Porge

Georgia and me, probably 1958

“Georgia stayed most of the day Monday through Friday and half a day on Saturday. Wages were so low for household and yard help then and nearly everyone had full time maids and yard men at least once a week. We paid Georgia $12 a week plus $3 for cab fare, which was the prevailing wage at that time. She ironed, cleaned the house, cooked and nursed.

“Just the diapers were a big job since there were no Pampers or other disposable diapers at that time and we used cloth diapers. Unless you have ever used cloth diapers you cannot imagine how many a baby goes through in one day. We did have a washing machine but no dryer. On pretty days they were hung on the clothes line, while on bad days they were either hung in the attic or on a rack over the floor furnace in the hall.

“She [Georgia] soon became a member of the family and was like a second mother to Cathy and Mary Carol. She loved them like they were hers and still calls them ‘my children’ [1990]. She was a wonderful cook and spoiled us with all the good dishes she turned out. I made the desserts because that is what I liked to cook best, especially when I had someone else to clean up after me.”

Georgia in the Criss kitchen

“Georgia told us that she had gone to the second or third grade in a little rural school. She had mostly taught herself to read and write and probably could have learned easily if she had had the opportunity. When she came along, blacks in the South did not have the opportunities to become educated like white people. If they went to school at all, it was often to little one room schools on the plantations, and many of them never learned to read or write.”

I have anticipated and dreaded this posting since the blog began. Sara’s words introduced you to her and all her family, and all I had to do was add an observation or two at the end. But you don’t know Georgia Edwards, and it falls on me to present this remarkable saint to the world.

Christmas Eve, probably 1962

So, what can I say? Except that this gentle black woman, who Cathy and I called Porge, raised in a shack somewhere near Hazlehurst and married twice in cotton fields, somehow made her way up to the Delta and impacted my life in a way that few people ever have or ever will. I simply have no memories of my first years that don’t involve Georgia. My earliest, dim recollections are of trailing along behind her, with one thumb in my mouth and the other hand clutching her apron strings, listening to her hum gospel songs while she cooked and cleaned and ironed.  I certainly knew who my mother was, and there was never a better one than Sara, but Georgia was the quiet comforter who just radiated adoration for me. I truly believe that everyone who is mentally stable has had at least one soul in their life who was convinced they could do no wrong, leavened of course by others who were more realistic. I had two of those advocates: My father and my Porge. Blessings upon blessings upon blessings.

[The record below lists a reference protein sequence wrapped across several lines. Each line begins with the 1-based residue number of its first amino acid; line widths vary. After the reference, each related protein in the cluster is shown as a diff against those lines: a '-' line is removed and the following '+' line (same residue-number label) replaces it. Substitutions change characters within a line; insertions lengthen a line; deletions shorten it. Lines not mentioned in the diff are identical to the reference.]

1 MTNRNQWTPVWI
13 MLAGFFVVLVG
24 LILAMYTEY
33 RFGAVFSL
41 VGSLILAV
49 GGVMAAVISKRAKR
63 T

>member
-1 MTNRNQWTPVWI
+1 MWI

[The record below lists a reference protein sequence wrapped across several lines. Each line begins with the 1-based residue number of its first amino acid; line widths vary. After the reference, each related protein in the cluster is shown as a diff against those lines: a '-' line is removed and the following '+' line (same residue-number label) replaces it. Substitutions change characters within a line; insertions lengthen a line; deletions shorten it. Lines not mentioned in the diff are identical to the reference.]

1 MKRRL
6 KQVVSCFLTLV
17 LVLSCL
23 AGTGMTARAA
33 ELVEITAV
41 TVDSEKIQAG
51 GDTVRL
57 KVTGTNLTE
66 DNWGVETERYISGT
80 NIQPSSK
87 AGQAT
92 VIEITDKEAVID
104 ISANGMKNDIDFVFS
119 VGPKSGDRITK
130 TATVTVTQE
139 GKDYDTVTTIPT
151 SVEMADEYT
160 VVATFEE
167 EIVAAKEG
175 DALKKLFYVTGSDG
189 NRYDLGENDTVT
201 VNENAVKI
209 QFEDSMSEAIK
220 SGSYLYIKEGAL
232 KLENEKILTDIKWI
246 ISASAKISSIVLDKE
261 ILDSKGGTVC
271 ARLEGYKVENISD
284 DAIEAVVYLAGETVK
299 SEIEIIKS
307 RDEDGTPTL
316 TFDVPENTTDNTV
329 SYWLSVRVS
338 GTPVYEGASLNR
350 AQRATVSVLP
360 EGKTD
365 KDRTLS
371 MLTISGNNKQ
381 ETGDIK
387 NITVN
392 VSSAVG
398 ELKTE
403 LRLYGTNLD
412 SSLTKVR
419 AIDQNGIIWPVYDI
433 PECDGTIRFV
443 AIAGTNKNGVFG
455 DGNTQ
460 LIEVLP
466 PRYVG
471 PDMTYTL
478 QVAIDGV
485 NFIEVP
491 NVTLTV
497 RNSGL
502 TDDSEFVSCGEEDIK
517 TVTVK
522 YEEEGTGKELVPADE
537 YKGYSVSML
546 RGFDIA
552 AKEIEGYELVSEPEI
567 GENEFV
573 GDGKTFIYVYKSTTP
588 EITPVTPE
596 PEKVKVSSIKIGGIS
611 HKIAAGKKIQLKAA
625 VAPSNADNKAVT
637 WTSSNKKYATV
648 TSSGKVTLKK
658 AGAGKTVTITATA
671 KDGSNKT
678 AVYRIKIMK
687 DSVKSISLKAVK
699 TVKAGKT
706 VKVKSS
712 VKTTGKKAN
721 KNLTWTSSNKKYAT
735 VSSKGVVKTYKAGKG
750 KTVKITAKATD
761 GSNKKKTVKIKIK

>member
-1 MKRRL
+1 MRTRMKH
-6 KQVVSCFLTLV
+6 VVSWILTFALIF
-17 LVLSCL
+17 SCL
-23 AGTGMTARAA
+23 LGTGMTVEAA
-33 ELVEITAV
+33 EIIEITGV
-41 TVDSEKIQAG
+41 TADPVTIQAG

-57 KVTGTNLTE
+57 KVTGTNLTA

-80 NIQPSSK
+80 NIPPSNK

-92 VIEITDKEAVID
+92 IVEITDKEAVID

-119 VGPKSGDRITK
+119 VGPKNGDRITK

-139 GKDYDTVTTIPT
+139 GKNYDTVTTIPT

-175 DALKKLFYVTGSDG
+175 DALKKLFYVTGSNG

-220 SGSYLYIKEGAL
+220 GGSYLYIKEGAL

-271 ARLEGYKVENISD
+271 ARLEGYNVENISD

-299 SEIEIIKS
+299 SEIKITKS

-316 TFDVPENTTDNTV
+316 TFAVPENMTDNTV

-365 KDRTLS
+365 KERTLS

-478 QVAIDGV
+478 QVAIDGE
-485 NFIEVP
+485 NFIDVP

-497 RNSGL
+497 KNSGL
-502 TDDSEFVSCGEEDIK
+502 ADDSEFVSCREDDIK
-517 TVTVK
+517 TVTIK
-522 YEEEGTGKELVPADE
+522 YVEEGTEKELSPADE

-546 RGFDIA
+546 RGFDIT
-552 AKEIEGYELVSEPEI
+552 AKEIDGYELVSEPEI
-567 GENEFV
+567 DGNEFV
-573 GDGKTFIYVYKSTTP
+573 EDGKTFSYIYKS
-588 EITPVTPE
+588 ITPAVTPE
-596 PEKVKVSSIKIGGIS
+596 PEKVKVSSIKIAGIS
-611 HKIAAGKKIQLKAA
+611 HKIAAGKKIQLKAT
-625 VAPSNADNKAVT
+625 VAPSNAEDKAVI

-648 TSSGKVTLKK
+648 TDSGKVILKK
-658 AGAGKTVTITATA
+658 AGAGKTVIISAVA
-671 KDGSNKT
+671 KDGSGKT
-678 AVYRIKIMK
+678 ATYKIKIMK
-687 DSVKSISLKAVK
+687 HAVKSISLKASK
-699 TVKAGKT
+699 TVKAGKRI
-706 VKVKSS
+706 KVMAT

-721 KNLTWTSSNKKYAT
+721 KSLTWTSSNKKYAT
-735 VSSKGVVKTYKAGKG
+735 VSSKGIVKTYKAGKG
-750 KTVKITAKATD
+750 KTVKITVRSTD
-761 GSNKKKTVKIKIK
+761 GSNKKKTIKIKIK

It is impossible to live in Greenwood, Mississippi during the last couple of years and not evaluate your life and upbringing in relation to the stories told in The Help. As I sat through that film with my husband, my son and my daughter-in-law, I just lost every scrap of composure about half way through the movie. I knew cruel families who mistreated their maids. They were not admired. And I knew that Georgia was as much a member of the Criss family as were any of the four of us who shared bloodlines. She took care of us and as she aged, we took care of her. One of the darkest days of my life was  when Daddy called me, his voice cracking, to tell me that Porge was gone. I was 37, she was just shy of 80, but I felt like the bottom rung of my life’s ladder had been chopped away.

Georgia and me, 1969

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About sec040121

Hello....I'm in possession of a priceless collection of memoirs and memorabilia left by my mother, Sara Evans Criss. She was a native and lifelong (88 years!) devotee of our small town, who covered this peculiar and volatile corner of the world for 30 years as the Memphis Commercial Appeal's Greenwood bureau chief, a job that started out with debutantes and high school football and wound up spang in the midst of one of the twentieth century's most enduring social upheavals. This blog is dedicated to her memory and the legacy she left behind, both for her family and her community.
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5 Responses to Porge

  1. Debbie Wiles says:

    Hey, Mary Carol. Thanks for this brave post. I have a photo of you and Georgia in my office, right where I can see it every day that I sit down to write book 2. How do you pronounce “Porge”? What luck you had in your life, to be so loved, so well, for so long. xoxo

  2. sec040121 says:

    “Porge” rhymes with “George.” A child’s riff on “Georgie Peorgie, Pudding and Pie.” And I didn’t get lucky so much as blessed, over and over again.

  3. Linda Post Carter says:

    Mary Carol…I have loved reading every word of your blog. They are my memories, too. We had a beloved family maid, also, and my oh my how we loved her. I still grieve for her today! I cried all the way thru THE HELP. I knew I would. Thank you for bringing us such a wonderful insight into the world of our young parents and our young selves, too!
    Linda Post Carter

    • sec040121 says:

      Linda, it’s so wonderful to hear from you! We did grow up in a special time and place, didn’t we? And so many of us were shaped and nurtured by women like Georgia. I’m just grateful I have this outlet to share my memories of her with others. Take care and hope to see you again soon.

  4. jenny says:

    what a great photo of you and her. love this one
    I wish i had gotten a chance to meet her

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